I really like this concept for a character, preferably a main character rather than a background character, but I’m a bit stumped. What problems could a witchy beautician resolve, do you think? What trouble could she get into?

Leave a comment

Filed under Short Stories, writing

Infinite and Beyond

I’ve been looking forward to a video game for about two years now. It’s finally (nearly!) here, and all signs are pointing to “probably gonna be awesome.”

Bioshock Infinite is the newest title in the Bioshock line. Though it’s not part of the original Bioshock timeline, it similarly explores a dystopic society held in remove from the rest of the world, explored by the player, someone from the “regular” world. The experiences are as new to the character as the player.

For non-gamers, a quick summary: Bioshock (the original) was one of the best games I have ever played. It had an interesting concept, cool weapons and powers, and, most of all, a completely immersive storyline. It was everything I wanted in not just a video game, but also a story. It was revolutionary.

In the original Bioshock, the player wandered around the ruins of an underwater city called Rapture. It was a look at what might happen if pure capitalism were allowed to run its course—long story short, it ain’t pretty.

I played that first game so much that I still associate the title screen for the production company (2K) with clutching my controller in the dark, fearful and exhilarated.

Bioshock 2 was an okay game, analyzing some socialistic dystopic ideas in the same underwater city, but it couldn’t touch the sheer power of that first story.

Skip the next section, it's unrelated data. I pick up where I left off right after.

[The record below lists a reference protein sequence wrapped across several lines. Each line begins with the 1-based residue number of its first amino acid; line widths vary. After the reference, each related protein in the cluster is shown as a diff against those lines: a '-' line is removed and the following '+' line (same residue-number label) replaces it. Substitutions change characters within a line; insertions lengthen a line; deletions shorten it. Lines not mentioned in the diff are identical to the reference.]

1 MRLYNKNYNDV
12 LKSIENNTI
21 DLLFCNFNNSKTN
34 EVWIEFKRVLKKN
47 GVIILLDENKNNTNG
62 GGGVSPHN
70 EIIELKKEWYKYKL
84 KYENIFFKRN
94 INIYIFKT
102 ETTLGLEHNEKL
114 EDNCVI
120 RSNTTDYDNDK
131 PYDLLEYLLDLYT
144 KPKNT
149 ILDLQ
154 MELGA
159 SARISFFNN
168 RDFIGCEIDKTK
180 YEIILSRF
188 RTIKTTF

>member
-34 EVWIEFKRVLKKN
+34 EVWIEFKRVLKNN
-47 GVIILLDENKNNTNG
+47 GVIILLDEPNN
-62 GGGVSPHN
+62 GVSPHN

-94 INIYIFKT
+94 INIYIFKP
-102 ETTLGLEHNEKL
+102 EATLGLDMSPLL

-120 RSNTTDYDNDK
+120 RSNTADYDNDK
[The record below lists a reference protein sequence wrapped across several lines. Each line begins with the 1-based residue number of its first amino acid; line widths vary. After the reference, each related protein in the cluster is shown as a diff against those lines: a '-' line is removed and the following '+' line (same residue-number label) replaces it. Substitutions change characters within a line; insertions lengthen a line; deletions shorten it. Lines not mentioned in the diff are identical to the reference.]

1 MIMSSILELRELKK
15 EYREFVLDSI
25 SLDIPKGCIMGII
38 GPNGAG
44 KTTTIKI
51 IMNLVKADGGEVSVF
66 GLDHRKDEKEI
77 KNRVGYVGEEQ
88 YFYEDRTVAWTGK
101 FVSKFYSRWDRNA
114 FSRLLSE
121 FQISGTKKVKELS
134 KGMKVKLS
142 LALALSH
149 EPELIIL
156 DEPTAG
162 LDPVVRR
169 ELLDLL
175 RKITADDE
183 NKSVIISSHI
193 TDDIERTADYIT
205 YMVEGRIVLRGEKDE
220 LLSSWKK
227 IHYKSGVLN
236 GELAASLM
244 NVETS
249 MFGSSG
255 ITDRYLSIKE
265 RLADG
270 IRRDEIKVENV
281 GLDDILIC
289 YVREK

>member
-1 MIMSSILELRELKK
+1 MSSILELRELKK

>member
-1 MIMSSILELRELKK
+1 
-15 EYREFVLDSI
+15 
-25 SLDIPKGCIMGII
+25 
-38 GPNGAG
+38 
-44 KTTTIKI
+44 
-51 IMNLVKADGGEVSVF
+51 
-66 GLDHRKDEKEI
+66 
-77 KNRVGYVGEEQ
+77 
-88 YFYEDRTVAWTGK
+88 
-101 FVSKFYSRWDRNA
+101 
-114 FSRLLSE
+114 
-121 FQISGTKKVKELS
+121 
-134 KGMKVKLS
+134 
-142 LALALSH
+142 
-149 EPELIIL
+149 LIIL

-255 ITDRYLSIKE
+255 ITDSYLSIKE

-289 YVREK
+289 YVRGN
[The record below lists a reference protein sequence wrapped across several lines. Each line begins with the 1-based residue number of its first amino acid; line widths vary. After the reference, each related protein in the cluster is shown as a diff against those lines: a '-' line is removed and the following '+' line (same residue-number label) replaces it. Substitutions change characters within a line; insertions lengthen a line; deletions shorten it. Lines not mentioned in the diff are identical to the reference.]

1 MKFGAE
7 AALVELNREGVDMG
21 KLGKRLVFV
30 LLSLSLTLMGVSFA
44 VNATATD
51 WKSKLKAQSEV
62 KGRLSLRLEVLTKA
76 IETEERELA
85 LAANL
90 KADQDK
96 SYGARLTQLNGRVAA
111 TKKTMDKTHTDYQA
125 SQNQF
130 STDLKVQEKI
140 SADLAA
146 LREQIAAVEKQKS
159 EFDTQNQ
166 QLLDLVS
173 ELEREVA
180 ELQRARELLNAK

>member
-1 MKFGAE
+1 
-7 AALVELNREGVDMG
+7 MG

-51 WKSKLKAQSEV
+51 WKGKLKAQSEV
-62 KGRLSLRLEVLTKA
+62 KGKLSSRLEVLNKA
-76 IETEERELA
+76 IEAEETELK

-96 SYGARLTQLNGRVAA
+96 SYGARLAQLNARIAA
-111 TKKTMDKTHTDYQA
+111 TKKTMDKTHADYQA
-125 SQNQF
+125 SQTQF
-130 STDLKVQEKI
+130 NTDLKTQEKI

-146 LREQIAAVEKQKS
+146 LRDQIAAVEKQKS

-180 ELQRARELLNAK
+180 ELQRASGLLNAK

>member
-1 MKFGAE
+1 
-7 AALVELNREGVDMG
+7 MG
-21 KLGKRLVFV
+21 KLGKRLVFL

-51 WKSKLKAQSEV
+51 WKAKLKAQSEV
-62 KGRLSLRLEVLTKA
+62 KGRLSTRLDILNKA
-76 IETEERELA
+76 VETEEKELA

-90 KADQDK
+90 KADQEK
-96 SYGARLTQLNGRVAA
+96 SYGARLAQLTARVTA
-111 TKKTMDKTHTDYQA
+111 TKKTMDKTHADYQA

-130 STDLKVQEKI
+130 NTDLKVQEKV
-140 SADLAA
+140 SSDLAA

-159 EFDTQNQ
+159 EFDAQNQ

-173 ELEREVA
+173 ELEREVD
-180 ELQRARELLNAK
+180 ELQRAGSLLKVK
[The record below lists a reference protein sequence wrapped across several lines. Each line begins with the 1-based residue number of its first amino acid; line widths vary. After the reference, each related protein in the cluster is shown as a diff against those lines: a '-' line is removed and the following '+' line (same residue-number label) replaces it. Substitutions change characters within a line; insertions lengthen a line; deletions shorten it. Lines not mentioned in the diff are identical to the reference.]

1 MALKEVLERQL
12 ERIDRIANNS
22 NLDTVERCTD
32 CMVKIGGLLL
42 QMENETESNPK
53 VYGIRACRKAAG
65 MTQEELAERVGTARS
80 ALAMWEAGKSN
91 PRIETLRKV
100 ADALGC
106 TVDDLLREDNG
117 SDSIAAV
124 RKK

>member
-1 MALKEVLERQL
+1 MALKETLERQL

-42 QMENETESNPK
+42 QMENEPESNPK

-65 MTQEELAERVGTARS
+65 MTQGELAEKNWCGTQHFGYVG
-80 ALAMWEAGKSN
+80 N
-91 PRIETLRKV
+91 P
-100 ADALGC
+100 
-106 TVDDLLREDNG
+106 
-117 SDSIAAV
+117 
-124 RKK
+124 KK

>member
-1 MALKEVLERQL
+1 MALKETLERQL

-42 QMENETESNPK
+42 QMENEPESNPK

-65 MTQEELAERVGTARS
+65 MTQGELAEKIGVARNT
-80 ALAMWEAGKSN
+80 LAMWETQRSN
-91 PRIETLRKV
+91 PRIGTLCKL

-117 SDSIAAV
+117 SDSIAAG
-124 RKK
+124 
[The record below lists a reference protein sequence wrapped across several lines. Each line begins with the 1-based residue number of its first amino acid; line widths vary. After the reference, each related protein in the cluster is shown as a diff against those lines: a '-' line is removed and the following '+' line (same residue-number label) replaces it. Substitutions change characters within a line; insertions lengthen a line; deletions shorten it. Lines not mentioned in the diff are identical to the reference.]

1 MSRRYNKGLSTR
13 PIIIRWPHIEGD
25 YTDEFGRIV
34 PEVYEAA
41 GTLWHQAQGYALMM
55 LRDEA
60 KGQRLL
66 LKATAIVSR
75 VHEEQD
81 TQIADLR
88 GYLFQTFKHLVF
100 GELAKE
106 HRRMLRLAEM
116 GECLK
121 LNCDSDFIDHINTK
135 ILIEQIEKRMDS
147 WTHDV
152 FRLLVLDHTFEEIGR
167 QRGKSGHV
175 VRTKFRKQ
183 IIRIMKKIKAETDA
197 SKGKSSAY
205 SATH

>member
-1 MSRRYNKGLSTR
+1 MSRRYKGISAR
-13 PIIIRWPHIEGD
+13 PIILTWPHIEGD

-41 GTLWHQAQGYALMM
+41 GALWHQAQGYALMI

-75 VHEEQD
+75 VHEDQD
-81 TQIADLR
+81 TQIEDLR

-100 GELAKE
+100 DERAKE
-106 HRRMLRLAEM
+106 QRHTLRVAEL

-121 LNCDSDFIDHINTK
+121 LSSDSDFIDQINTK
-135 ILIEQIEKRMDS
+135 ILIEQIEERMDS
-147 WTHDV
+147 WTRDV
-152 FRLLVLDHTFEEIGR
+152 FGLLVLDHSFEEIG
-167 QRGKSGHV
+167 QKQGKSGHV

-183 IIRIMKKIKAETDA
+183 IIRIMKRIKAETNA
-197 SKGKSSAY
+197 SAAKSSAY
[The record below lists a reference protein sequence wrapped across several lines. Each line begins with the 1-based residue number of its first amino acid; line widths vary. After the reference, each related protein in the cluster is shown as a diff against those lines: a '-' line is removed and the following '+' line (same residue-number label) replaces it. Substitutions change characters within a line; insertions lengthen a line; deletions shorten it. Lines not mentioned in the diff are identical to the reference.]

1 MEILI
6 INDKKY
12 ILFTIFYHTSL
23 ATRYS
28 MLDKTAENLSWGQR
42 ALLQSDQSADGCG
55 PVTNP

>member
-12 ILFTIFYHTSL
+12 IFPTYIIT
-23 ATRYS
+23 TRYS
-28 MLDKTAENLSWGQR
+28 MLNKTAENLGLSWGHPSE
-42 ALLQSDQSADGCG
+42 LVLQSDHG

Fans are hoping this newest game will be a return to that original breath-snatching incredulity.

And the cinematic trailer released this month is confirming a lot of those ideas.

Hopefully even non-gamers can feel the intrigue of that trailer. That trailer doesn’t even have any game footage in it (typically a requirement to get any traction with fans) and I’m really looking forward to it. I read a lot of dystopias and I’m interested in a lot of these ideas, but the Bioshock was something different. Video games have an advantage over other media in that the reader/user can literally interact with the environment, allowing a strong story to unfold at the reader’s pace. A good game can do that with optional voiceovers (in Bioshock, you can find audio journals of lost citizens, and choose to play them or discard them), but Bioshock also went above and beyond with their perfectly on-point background music, in-game advertising jingles, and stylized art.

Yes, it was a first-person shooter, so there was a lot of gory fighting, but that wasn’t what made the game outstanding—after all, Bioshock 2 had the exact same fighting, slightly improved, and it wasn’t nearly as fun to play.

No, it’s all about the story.

I love video games, but they’re a secondary medium for me. I hope to get that same overwhelmingly scared-in-the-dark-what-might-happen-next feeling with every book I read, too. And hopefully, along the way, with every book or story I write.

-ME

3 Comments

Filed under video games